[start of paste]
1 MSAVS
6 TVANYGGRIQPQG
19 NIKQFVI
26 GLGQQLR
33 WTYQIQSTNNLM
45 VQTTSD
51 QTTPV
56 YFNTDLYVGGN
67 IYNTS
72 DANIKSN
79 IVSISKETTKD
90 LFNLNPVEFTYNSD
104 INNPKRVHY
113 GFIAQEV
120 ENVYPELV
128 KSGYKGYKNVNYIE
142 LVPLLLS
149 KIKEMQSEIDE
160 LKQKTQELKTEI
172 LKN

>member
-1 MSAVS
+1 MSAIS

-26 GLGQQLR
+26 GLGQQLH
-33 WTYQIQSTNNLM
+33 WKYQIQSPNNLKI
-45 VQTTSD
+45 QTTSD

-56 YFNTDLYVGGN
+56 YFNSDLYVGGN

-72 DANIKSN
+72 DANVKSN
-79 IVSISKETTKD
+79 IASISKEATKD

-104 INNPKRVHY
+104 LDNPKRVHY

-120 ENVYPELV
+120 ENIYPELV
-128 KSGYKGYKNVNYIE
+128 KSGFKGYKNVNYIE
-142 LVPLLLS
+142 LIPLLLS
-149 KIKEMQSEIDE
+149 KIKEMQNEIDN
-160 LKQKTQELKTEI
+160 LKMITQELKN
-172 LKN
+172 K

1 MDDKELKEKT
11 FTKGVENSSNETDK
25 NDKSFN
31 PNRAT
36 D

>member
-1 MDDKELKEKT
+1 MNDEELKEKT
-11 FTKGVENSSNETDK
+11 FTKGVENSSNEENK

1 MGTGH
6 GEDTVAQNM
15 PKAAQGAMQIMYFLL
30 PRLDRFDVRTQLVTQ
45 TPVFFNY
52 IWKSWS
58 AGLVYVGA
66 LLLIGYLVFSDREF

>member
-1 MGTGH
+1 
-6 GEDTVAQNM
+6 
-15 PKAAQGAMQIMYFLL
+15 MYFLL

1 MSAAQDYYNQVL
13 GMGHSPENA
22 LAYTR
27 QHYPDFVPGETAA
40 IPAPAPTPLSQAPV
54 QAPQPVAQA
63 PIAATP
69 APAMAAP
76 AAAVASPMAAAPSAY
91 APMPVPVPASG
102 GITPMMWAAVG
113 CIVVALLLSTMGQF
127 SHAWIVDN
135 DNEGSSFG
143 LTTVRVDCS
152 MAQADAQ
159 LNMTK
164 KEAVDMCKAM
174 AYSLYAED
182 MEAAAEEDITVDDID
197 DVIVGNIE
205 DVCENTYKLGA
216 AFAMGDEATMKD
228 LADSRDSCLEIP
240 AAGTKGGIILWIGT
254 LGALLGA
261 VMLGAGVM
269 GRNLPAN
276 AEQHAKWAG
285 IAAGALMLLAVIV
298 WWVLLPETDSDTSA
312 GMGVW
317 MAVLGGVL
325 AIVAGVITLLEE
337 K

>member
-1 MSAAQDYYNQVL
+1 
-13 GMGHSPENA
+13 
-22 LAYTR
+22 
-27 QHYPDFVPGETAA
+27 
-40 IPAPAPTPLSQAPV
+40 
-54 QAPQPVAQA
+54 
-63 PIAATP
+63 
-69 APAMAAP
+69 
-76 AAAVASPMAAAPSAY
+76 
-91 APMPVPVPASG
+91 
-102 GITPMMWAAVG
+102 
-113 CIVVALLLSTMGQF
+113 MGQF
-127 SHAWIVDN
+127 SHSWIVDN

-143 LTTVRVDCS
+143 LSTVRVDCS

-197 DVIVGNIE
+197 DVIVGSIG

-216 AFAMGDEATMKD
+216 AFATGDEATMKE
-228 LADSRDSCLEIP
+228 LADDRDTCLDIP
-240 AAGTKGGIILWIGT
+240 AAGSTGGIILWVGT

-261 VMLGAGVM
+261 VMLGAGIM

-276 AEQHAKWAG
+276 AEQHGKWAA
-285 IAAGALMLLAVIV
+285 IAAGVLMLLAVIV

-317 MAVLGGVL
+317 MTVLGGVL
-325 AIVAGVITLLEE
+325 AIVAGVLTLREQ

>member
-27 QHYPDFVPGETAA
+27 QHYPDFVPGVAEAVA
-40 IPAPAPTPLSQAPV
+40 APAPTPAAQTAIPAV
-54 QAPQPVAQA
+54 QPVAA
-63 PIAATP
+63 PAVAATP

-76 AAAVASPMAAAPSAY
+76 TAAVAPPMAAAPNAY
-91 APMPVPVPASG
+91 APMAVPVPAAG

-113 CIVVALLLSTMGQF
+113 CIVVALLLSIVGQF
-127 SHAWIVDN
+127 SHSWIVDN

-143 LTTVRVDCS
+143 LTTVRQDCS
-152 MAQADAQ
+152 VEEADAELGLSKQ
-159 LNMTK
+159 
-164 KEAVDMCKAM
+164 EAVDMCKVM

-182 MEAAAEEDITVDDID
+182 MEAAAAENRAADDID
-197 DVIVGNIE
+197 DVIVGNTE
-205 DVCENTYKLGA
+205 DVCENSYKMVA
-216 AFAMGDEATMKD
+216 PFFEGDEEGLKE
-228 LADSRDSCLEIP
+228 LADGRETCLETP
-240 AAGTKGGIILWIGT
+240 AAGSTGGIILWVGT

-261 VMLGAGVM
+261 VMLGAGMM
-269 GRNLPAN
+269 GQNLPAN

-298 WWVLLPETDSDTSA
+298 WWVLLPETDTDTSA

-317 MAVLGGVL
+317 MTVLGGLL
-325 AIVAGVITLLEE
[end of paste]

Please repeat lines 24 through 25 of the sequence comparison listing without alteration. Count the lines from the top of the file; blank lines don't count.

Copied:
-26 GLGQQLR
+26 GLGQQLH